The Moccoli Evening on the Corso in Rome (Wilhelm Marstrand...
The Moccoli Evening on the Corso in Rome (Wilhelm Marstrand (1810-1873))
This picture was painted during Marstrand’s second study trip to Rome and shows his experience of the last night of the Roman Carnival. The carnival parade is on its way through the main street of Rome, the Via del Corso, where the point is to extinguish one another’s small candles called moccoli.
Marstrand dwells on the amusing and piquant scenes that arise in this game of disguises, light and dark. He has tried to control the tumultuous scene by placing the types strategically in the composition. On the left we can see a mother and child as a protective Madonna group, and on the right, as a contrast to this, a lady of easy virtue with her admirers. Centrally in the picture and between these poles, three white-clad women shine in the crowd like goddesses.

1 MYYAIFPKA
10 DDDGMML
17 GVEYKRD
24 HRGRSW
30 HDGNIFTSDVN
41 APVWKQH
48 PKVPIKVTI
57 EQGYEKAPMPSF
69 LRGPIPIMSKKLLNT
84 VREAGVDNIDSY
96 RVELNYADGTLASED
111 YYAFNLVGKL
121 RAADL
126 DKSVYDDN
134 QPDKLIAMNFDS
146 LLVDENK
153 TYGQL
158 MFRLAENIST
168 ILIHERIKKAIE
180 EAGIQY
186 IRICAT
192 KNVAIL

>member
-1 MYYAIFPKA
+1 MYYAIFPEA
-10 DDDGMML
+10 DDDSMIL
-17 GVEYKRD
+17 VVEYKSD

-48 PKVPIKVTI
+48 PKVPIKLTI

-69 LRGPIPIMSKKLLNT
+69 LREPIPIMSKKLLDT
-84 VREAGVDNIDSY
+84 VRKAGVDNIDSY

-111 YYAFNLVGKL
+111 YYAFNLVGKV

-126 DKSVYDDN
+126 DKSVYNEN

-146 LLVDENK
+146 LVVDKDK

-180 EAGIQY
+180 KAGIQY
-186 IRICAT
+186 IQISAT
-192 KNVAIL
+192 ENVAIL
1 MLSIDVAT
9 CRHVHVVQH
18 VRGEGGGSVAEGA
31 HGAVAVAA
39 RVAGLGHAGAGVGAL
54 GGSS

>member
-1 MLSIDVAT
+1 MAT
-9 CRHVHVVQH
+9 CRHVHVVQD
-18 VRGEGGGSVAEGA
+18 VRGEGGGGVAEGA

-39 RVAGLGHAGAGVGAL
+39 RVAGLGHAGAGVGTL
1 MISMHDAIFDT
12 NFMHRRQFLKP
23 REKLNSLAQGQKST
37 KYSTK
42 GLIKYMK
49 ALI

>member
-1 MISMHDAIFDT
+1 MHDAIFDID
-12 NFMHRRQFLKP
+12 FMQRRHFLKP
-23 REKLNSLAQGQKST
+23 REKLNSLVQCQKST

One important figure who emphasizes the distanced position of the observer is a male spectator with a black top hat at the back of the balcony on the right of the picture. He seems foreign, and stands in isolated majesty, signalling melancholy amidst all this wanton light-headedness. It looks as though Marstrand is showing this type as a parallel to his own role as a foreign observer of the exotic life of Italy. It is typical of Marstrand – and presumably also one of the reasons for his interest in the plays of the great human observer Holberg – that amidst the merriment he always included the other side of the festivities in the picture – the decay, and the sadness associated with the feeling of being an outsider.
The pictures for which Wilhelm Marstrand is best known today are genre pictures from Italy, paintings with scenes from Ludvig Holberg’s dramas and an impressive number of – often highly narrative – drawings. His oeuvre also includes history paintings and portraits that follow in the footsteps of Eckersberg.
A typical feature of the genre pictures and the pictures with Holberg motifs is an immense wealth of figures. In particular, the pictures from Italy show a huge array of different human types in scenery-like renderings of Roman street life that seemed exotic to Northern European eyes.